Then-Portage mayoral candidate Chris Stidham answers questions during an April 2019 debate. Staff file photo by Kale Wilk
Then-Portage mayoral candidate Chris Stidham answers questions during an April 2019 debate. Staff file photo by Kale Wilk
VALPARAISO — Former Portage Clerk-Treasurer and Democratic mayoral candidate Chris Stidham pleaded guilty Friday morning to allegations of misusing his position as the city’s top fiscal officer in 2015 and 2016 to illegally pay tens of thousands of dollars in city funds to companies registered to his then-girlfriend and current wife, Rachel E. Glass.

Stidham, who appeared via a video conference call with the court, pleaded guilty to an amended felony count of conflict of interest as opposed to the original felony charge of official misconduct, according to the proposed plea agreement.

He faces supervised probation rather than jail time, but will be required to pay back $56,565 in restitution, which includes the cost of a state audit, according to the proposed agreement.

A big issue at stake during sentencing will be whether Stidham, 37, will be labeled as a felon. The proposed plea calls for prosecutors and the defense to argue whether the judgment will be entered as a misdemeanor instead at the time of sentencing.

Porter Superior Court Judge Jeffrey Clymer took the proposed plea agreement under consideration and scheduled an in-person sentencing for 1:30 p.m. Jan. 22.

Special Prosecutor Stanley Levco, a former county prosecutor and judge from Evansville, said he prefers the sentencing to occur in-person, but voiced concern about the ongoing COVID-19 pandemic.

The defense said Stidham is "anxious to get his life figured out" and face the unanswered questions that await him.

"At this point, we don't know how long COVID is going to last and Mr. Stidham has a right to be sentenced," Clymer said about potential delays due to the threat of the coronavirus.

Faced with this case and the federal conviction and pending bribery trial of former Republican Mayor James Snyder, city attorney Dan Whitten said Friday on behalf of Portage, "It's an unfortunate situation all around. Mr. Stidham needs to answer for his misconduct and the residents of Portage need to be made whole. We are happy for the taxpayers of our city that this is coming to an end."

The allegations said Stidham paid the city funds to Glass in 2015 and 2016.

She is not accused of any wrongdoing in the case.

Stidham served two terms as clerk-treasurer before losing a primary battle last year for mayor to fellow Democrat Sue Lynch, who went on to unseat Republican John Cannon for the city's top job.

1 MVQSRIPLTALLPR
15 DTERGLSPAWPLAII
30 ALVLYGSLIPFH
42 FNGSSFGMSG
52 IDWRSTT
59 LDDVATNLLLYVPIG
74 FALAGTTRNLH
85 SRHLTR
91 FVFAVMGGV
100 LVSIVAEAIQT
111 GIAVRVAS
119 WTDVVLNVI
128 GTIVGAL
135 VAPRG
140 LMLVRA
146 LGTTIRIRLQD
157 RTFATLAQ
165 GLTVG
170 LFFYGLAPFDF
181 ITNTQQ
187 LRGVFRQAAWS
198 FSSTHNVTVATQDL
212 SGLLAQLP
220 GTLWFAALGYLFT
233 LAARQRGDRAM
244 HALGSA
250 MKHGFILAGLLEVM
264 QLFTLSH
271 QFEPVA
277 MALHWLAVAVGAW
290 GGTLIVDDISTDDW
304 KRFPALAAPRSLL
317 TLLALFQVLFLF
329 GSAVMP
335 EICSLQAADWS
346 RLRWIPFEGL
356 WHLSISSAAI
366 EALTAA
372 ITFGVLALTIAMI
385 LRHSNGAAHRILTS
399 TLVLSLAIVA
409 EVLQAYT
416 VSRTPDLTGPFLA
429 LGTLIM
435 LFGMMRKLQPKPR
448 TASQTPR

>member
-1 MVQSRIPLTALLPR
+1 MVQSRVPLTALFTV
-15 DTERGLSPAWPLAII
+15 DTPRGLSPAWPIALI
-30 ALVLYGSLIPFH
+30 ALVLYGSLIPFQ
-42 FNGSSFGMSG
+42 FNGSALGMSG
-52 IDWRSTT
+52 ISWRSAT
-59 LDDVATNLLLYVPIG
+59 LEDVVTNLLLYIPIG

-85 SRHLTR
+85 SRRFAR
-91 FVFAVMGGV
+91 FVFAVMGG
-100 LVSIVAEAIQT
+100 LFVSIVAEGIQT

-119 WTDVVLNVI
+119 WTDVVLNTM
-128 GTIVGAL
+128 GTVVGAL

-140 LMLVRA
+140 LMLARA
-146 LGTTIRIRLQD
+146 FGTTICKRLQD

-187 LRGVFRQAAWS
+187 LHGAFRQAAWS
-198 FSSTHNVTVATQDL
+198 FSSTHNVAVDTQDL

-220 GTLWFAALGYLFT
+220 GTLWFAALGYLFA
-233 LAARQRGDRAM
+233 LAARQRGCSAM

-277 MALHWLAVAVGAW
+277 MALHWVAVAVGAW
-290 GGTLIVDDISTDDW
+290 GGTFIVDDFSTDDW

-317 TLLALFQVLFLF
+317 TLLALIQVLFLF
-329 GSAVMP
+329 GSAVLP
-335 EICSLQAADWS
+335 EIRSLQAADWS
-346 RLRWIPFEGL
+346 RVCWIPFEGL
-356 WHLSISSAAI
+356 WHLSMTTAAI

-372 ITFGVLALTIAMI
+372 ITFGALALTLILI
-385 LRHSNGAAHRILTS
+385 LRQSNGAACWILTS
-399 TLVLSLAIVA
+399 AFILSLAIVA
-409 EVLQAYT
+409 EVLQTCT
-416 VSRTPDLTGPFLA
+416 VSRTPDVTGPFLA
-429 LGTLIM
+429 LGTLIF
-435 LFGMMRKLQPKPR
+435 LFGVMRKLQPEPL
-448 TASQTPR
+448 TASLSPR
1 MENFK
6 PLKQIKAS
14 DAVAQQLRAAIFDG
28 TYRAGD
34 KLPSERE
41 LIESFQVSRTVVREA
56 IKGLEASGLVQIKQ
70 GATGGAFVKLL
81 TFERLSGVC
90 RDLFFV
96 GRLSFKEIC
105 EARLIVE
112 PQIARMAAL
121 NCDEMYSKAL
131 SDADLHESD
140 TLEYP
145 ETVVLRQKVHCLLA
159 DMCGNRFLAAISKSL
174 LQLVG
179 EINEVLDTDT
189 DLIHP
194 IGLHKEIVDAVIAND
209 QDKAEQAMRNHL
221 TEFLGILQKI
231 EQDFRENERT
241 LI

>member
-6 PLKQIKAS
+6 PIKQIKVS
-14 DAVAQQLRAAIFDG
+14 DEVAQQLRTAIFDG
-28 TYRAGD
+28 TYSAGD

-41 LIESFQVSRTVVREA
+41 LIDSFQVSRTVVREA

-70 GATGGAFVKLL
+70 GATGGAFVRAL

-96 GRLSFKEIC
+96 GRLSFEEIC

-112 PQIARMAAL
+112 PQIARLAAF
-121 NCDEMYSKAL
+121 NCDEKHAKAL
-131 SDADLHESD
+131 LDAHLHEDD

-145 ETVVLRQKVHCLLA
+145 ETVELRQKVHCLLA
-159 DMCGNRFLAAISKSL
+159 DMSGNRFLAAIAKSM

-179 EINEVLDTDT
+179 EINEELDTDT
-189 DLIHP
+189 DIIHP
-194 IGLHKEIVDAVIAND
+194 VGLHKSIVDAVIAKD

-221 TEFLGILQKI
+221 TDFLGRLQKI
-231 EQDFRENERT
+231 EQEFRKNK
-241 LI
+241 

Stidham had denied all wrongdoing, claiming he was a victim of a political smear.

Snyder, who was found guilty last year of federal tax violations and faces an upcoming bribery trial stemming from his time in office, first appointed a committee of city investigators to look into allegations of misconduct in Stidham's office three years ago. Cannon resumed the investigation last year.

"On behalf of the bipartisan committee we are grateful to the work of the State investigators in this case," Cannon said in a prepared statement issued Friday. "We believe justice will be done and Stidham will be given a felony conviction so that he can’t run for office again or defraud clients."

"Thankfully the taxpayers of the City of Portage will be getting (their) stolen money back," he said.

The mayor’s committee discovered records showing Stidham had made questionable use of public funds to three vendors: Keeping the Books, E.R.G Advisors and Paramount Technology Solutions — all established under the name of Rachel Glass — without the approval of the Board of Public Works, a panel of the mayor’s advisers.

City investigators contend the three vendors were shell corporations with Valparaiso addresses for two houses and a United Parcel Service store.

State Board of Accounts auditors concluded from their own probe Stidham paid vendors, associated with his wife, $8,000 in 2016 to assist the city in routine confirmation of the accuracy of the city’s financial records by comparing them to bank account records.

But state auditors found the bank reconciliations for which the city paid $8,000 in 2016 weren’t performed until 2018, two years later.

State auditors allege the city had no written contracts with the three vendors associated with Stidham’s wife officially setting the term of services the city expected or the rates she would be paid.

The report states, “It is our position that the City paid for services not received (or approved by the city’s Board of Works.)"
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